Albertans urged to wrangle their worms this summer: UAlberta research team

A University of Alberta research team has some simple advice for Albertans bound for the lake, campground or remote areas

SUBMITTED

A University of Alberta research team has some simple advice for Albertans bound for the lake, campground or remote areas this summer: wrangle your worms.

Researchers from the U of A’s faculties of science and education have teamed up to create the Alberta Worm Invasion Tracker, an online resource and mobile app that allows the public to record worm locations as they’re discovered.

The citizen science project is part of a larger collaboration to learn about the impact that earthworms — an invasive species in Alberta — have on the environment and their distribution patterns across the province.

“In agriculture and gardens, worms are obviously quite useful because they mix up the soil and increase aeration, but in forests in most of Canada and the northern United States, they’re an invasive species,” said biologist Erin Cameron, a U of A alumna who started studying earthworm populations as a graduate student under the supervision of Erin Bayne.

“When they consume the forest leaf litter layer and mix it with the lower mineral soil, that can have negative effects on native species that rely on a thick forest floor.”

The earthworms’ northern migration is largely the result of human interference and activities such as fishing, boating and camping. Earthworms that don’t end up on a fishing hook often end up discarded in the wilderness or in the water. Worms and worm cocoons also hitchhike their way into the wild, sticking to tire treads or wheel wells before ending up in the forest.

Outdoor adventurers are encouraged to wrangle their worms and log worm encounters — the first in what the U of A team hopes are many successful partnerships that build a bridge between scientists, educators, students and the general public.

“This issue of invasive species gets at so many ecological concepts, this provides really good context for teachers to be engaged in the project and address some of those concepts in their curriculum,” says Jerine Pegg, an assistant professor of elementary education with a strong interest in scientist-teacher partnerships.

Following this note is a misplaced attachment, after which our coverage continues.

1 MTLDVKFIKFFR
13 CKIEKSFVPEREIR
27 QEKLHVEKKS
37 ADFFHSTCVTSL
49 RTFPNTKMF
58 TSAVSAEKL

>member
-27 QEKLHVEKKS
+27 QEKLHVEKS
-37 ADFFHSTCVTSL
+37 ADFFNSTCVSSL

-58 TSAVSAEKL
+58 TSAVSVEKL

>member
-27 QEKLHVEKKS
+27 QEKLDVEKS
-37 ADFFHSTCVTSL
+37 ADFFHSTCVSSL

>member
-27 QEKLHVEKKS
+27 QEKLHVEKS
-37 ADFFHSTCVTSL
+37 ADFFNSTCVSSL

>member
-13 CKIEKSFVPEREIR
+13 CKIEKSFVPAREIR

Just Posted

Sylvan Lake Pirates hockey team add tally to win column

The Pirates won versus the Westlock Warriors on Dec. 9

Another successful year for the Sylvan Lake Charity Check stop

The annual charity drive took place on Dec. 8 on 47 Avenue between Shoppers and McDonald’s.

Spray Park Committee hosting kid friendly New Year’s Eve party

The Sylvan Lake Spray Park Committee is hosting the Kids Countdown Party fundraiser on Dec. 31

Sylvan Lake Grade 6 students learn about municipal government first-hand

Grade 6 students are learning about municipal government and attended Monday’s Council meeting

PHOTOS: A unique set up for Sylvan Lake’s most recent Christmas market

The first annual Stocking Stuffer Market was held on Dec. 8 in the NexSource Centre

Retired B.C. teacher a YouTube Sudoku sensation

A retired Kelowna teacher has amassed quite the following online by teaching the art of solving a Sudoku puzzle.

Three victims of ex-ski coach Bertrand Charest suing Alpine Canada

The victims are also seeking $150,000 each in punitive damages

Trudeau names four new senators, filling every seat in the Senate

Trudeau has appointed 49 senators since becoming prime minister and will have the chance to appoint more in 2019

Judge gives Michael Cohen 3 years in prison

Judge William H. Pauley III said Cohen deserved a harsh punishment for crimes including tax evasion

Humboldt Broncos, cannabis, Fortnite: Here are Canadians’ top Google searches for 2018

When celebrities died or Canada Post went on strike, Canada turned to Google

Condominium market still ‘a lot better’ than normal in Vancouver suburbs

The Fraser Valley, east of Metro Vancouver, has long been considered a more affordable haven for first-time homebuyers.

UN chief returns as climate talks teeter closer to collapse

Predictions from international climate expert, warn that global warming is set to do irreversible environmental damage.

Trump’s willingness to intervene in Meng detention roils Canada’s justification

The International Crisis Group said Tuesday, Dec. 11 it’s aware of reports that its North East Asia senior adviser Michael Kovrig has been detained.

Most Read